“Craig“ passed the Wonderlic with flying colors! His accuracy score was a 10, and if you Googled the words “peacock personality,” Craig’s picture would appear! He aced his initial interview with “Samantha” the shop owner.
According to Samantha, he was “the cat’s meow,” and “the greatest thing since sliced bread!” My follow-up phone interview was a mere formality at this point. Or so we thought!
During our call, Craig told me that he left his most recent job because there was a change in ownership.
So, I asked: “There was a change in ownership?” He went on to explain how the new owner wanted to bring in someone younger.
I responded by asking, “He wanted to bring in someone younger?” Next, Craig surprised me by doing what Bryan Stasch refers to as turning states evidence!
He admitted that the new owner terminated him for failing to meet his sales quotas, but he believed the real reason was his age!
When I told Samantha, that Craig was terminated for performance, it was news to her! He never mentioned it during their initial interview.
Samantha was able to avoid a costly bad hire.
I know what you’re thinking. “Thanks for sharing Twiggs, but how can I get my next applicant to turn states evidence?”
I promise to reveal the details later in this post. But first, it is critical that you understand how much a bad hire can cost you.
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Count the Costs
Think back on your last bad hire. Maybe it was the seasoned service advisor who felt that your prices were too high for your clientele.
“Coincidently,” after he resigned, many of your good customers came back and business has been better ever since.
Or maybe it was that technician with the big toolbox and exaggerated qualifications. One day he clocked out for lunch and never came back!
You haven’t seen him since that day, but you have seen the comebacks that resulted from his failure to fix it right the first time!
Both scenarios are examples of how bad hires cost you more than the gross wage you pay.
Before you rush into your next hiring decision, it pays to count the costs!
In their book, Who, The A Method of Hiring, Geoff Smart and Randy Street conclude that the average hiring mistake can costs a company between six and twelve times the employee’s salary.
As you count the cost, you must consider to following: compensation, benefits, training, severance pay, lost customers, and lost opportunities.
I recall a service manager who was being paid $50K costing a shop owner over $311K when we factored in the previously mentioned considerations along with the number of customers who reported that they weren’t coming back if he was still there!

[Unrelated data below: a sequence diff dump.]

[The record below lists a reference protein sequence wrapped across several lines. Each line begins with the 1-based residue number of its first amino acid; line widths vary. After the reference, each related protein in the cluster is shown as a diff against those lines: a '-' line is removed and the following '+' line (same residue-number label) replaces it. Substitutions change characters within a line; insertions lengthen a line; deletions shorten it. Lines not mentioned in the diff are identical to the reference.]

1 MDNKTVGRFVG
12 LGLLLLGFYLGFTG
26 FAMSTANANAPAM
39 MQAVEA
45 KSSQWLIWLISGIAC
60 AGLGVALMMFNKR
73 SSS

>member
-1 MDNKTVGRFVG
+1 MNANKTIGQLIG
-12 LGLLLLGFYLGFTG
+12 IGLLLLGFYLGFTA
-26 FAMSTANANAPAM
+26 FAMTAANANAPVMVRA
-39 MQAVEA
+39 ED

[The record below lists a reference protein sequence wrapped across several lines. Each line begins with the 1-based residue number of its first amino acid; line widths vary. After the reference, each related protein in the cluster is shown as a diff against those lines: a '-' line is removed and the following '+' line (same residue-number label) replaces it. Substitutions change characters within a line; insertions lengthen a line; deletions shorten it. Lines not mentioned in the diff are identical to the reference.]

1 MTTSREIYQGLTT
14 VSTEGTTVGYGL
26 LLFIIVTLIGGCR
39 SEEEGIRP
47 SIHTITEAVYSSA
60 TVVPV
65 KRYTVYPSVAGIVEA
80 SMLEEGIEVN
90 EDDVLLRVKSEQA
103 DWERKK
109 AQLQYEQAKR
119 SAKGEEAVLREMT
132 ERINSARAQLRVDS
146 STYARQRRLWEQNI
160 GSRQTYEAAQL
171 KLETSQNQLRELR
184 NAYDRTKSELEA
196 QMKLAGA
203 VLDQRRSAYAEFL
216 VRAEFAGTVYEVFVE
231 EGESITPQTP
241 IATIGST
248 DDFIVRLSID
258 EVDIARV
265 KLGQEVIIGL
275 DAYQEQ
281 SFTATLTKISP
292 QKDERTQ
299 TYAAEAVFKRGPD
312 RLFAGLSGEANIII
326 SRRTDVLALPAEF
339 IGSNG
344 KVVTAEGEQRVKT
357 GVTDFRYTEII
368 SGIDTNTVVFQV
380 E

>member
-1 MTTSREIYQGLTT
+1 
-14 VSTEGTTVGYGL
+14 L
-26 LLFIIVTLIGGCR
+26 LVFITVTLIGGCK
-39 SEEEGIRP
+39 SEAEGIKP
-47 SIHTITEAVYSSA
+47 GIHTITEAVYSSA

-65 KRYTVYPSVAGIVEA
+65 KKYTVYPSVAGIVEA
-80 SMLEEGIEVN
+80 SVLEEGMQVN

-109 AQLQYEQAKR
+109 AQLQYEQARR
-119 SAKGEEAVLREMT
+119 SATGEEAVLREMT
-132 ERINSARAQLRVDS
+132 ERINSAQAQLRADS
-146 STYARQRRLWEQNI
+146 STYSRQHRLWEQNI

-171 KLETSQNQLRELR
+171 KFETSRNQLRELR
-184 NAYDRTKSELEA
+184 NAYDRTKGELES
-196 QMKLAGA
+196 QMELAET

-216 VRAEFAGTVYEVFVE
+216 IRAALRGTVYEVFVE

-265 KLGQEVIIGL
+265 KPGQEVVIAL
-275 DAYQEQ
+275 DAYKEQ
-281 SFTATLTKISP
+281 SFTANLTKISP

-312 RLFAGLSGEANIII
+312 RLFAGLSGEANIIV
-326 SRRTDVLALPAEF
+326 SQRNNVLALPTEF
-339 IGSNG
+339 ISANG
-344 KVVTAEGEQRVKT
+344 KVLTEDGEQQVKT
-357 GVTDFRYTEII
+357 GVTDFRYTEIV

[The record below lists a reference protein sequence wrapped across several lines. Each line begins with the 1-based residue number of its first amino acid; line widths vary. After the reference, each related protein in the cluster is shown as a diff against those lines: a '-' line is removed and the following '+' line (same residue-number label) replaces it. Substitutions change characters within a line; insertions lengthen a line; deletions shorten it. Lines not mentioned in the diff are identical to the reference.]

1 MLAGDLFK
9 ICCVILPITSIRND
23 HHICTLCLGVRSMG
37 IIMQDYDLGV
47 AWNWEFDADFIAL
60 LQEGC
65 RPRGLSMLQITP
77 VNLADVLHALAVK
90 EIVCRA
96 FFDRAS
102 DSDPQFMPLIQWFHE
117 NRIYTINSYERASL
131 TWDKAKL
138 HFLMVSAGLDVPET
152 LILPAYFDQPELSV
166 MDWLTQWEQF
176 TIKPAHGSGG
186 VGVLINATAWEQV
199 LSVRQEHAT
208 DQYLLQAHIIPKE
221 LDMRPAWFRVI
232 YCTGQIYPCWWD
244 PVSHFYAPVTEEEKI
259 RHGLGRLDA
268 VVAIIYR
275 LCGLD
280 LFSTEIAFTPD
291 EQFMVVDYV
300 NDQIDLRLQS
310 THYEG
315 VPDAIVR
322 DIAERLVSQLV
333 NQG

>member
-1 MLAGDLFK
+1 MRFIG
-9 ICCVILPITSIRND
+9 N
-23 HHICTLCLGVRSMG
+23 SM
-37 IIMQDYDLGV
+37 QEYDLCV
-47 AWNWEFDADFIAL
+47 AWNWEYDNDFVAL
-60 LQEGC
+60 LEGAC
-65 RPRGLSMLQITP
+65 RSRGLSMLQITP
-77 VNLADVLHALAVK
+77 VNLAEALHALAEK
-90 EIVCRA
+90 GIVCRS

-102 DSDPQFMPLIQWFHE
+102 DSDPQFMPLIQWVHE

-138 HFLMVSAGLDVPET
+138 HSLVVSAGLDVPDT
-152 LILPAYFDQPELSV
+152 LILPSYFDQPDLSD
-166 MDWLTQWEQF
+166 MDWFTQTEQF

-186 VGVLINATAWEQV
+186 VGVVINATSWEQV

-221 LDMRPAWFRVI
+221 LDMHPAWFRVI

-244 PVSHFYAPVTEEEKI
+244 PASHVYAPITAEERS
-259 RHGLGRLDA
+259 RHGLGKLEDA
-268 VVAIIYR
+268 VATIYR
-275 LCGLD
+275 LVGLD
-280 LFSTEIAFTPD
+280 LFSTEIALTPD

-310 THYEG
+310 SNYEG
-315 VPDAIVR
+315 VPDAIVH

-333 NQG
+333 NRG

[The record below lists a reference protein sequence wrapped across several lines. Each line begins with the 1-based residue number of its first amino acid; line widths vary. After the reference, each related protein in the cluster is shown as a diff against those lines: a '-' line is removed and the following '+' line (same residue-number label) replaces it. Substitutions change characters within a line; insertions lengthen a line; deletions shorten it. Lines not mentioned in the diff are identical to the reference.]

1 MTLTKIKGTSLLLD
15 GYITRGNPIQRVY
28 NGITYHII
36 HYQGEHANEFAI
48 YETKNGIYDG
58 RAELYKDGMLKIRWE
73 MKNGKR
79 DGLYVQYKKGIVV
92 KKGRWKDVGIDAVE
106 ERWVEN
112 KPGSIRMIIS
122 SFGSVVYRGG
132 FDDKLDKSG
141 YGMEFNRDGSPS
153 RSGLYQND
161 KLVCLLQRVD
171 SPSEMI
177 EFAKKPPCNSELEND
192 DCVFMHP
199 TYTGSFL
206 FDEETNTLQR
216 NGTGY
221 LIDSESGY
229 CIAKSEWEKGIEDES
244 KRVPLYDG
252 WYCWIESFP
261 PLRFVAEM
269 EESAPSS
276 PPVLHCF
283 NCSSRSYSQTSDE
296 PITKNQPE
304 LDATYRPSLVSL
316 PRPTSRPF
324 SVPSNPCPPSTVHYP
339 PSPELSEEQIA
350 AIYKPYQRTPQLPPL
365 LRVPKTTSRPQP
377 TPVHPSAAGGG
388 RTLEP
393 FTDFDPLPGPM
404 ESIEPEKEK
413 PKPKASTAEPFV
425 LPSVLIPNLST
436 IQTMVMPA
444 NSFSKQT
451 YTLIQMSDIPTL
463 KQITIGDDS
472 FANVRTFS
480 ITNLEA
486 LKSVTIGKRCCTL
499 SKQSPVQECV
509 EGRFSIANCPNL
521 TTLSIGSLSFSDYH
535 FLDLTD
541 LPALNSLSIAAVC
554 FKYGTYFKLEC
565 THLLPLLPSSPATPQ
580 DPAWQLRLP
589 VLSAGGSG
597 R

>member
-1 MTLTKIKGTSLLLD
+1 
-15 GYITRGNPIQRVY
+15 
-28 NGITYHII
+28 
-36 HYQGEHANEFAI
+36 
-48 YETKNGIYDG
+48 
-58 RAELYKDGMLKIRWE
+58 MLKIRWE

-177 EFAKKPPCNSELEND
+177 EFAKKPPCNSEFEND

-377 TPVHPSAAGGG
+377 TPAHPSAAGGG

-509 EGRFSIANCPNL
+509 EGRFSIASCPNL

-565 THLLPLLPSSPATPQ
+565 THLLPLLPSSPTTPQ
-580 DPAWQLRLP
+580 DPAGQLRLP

How much did your last bad hire cost you?
Now that you have counted the cost, you are ready to apply the Next Best Question.
The Next Best Question
ATI Fundamental #22 states the following: Be quick to ask and slow to judge.
The key to getting your job applicant to turn states evidence is to be quick to ask the next best question.
To accomplish this, you simply repeat back the last words of the applicant’s statement in the form of a question.
This is what I did in the opening story with Craig. (“There was a change in ownership?”)
When you repeat the exact words they use, you allow the prospect to feel understood which creates rapport and builds trust.
It’s important to approach the interview with the goal of spending 80% of your time listening and only 20% of the time talking.
As you sit back and listen, your “Craig” will feel compelled to fill the silent void by providing additional details to further explain himself.
For example, if you applied this technique with the “seasoned service advisor,” he may have shared his limiting beliefs on pricing during the interview.
The technician who never returned from lunch may have shared that he was let go from his last shop!
The opening quote from Maya Angelou is one of my all-time favorites: “When people tell you who they are, believe them!”
Asking the next best question provides the opportunity for your candidate to reveal who they really are!
So, there you have it. Remember to count the costs before rushing into your next hiring decision.
Asking the next best question will get your applicant to turn states evidence and keep you from making a costly bad hire!
By now you’re probably thinking, “I love the next best question! I plan to use this with my applicant today!”
Here is my next best question: “You plan to use this with your applicant today?”
At ATI, we focus on teaching and coaching shop owners on best practices to get the most out of your automotive repair business. Want to learn more? Find an ATI shop owner event near you.